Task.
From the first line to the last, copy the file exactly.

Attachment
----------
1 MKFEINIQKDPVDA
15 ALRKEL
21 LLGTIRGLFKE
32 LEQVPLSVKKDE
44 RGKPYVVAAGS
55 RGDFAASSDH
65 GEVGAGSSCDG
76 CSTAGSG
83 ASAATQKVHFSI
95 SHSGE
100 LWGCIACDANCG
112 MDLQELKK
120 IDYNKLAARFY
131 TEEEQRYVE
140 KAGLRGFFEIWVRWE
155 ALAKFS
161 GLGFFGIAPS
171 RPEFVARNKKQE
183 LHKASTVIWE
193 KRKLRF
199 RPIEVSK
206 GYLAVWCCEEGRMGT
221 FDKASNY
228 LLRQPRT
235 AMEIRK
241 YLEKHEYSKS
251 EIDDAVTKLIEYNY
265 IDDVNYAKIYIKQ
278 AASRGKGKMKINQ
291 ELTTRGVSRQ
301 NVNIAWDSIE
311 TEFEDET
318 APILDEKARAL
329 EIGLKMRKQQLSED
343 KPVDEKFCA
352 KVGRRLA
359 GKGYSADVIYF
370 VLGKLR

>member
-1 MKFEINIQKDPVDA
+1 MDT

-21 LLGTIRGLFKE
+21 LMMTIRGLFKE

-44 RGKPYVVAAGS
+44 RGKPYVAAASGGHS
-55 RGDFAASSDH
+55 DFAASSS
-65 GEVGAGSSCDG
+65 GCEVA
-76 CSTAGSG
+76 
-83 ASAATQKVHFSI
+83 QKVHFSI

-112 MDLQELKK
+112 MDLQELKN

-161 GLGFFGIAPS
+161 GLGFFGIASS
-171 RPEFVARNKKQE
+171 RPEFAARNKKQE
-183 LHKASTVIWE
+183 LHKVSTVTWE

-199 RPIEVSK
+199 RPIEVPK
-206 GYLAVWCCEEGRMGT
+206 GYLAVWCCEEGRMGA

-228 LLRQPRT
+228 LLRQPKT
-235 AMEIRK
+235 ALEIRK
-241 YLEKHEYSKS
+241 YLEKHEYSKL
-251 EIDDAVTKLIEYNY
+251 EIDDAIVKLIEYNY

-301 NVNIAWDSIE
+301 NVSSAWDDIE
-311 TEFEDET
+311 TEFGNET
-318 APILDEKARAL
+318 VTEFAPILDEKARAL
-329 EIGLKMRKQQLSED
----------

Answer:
1 MKFEINIQKDPVDA
15 ALRKEL
21 LLGTIRGLFKE
32 LEQVPLSVKKDE
44 RGKPYVVAAGS
55 RGDFAASSDH
65 GEVGAGSSCDG
76 CSTAGSG
83 ASAATQKVHFSI
95 SHSGE
100 LWGCIACDANCG
112 MDLQELKK
120 IDYNKLAARFY
131 TEEEQRYVE
140 KAGLRGFFEIWVRWE
155 ALAKFS
161 GLGFFGIAPS
171 RPEFVARNKKQE
183 LHKASTVIWE
193 KRKLRF
199 RPIEVSK
206 GYLAVWCCEEGRMGT
221 FDKASNY
228 LLRQPRT
235 AMEIRK
241 YLEKHEYSKS
251 EIDDAVTKLIEYNY
265 IDDVNYAKIYIKQ
278 AASRGKGKMKINQ
291 ELTTRGVSRQ
301 NVNIAWDSIE
311 TEFEDET
318 APILDEKARAL
329 EIGLKMRKQQLSED
343 KPVDEKFCA
352 KVGRRLA
359 GKGYSADVIYF
370 VLGKLR

>member
-1 MKFEINIQKDPVDA
+1 MDT

-21 LLGTIRGLFKE
+21 LMMTIRGLFKE

-44 RGKPYVVAAGS
+44 RGKPYVAAASGGHS
-55 RGDFAASSDH
+55 DFAASSS
-65 GEVGAGSSCDG
+65 GCEVA
-76 CSTAGSG
+76 
-83 ASAATQKVHFSI
+83 QKVHFSI

-112 MDLQELKK
+112 MDLQELKN

-161 GLGFFGIAPS
+161 GLGFFGIASS
-171 RPEFVARNKKQE
+171 RPEFAARNKKQE
-183 LHKASTVIWE
+183 LHKVSTVTWE

-199 RPIEVSK
+199 RPIEVPK
-206 GYLAVWCCEEGRMGT
+206 GYLAVWCCEEGRMGA

-228 LLRQPRT
+228 LLRQPKT
-235 AMEIRK
+235 ALEIRK
-241 YLEKHEYSKS
+241 YLEKHEYSKL
-251 EIDDAVTKLIEYNY
+251 EIDDAIVKLIEYNY

-301 NVNIAWDSIE
+301 NVSSAWDDIE
-311 TEFEDET
+311 TEFGNET
-318 APILDEKARAL
+318 VTEFAPILDEKARAL
-329 EIGLKMRKQQLSED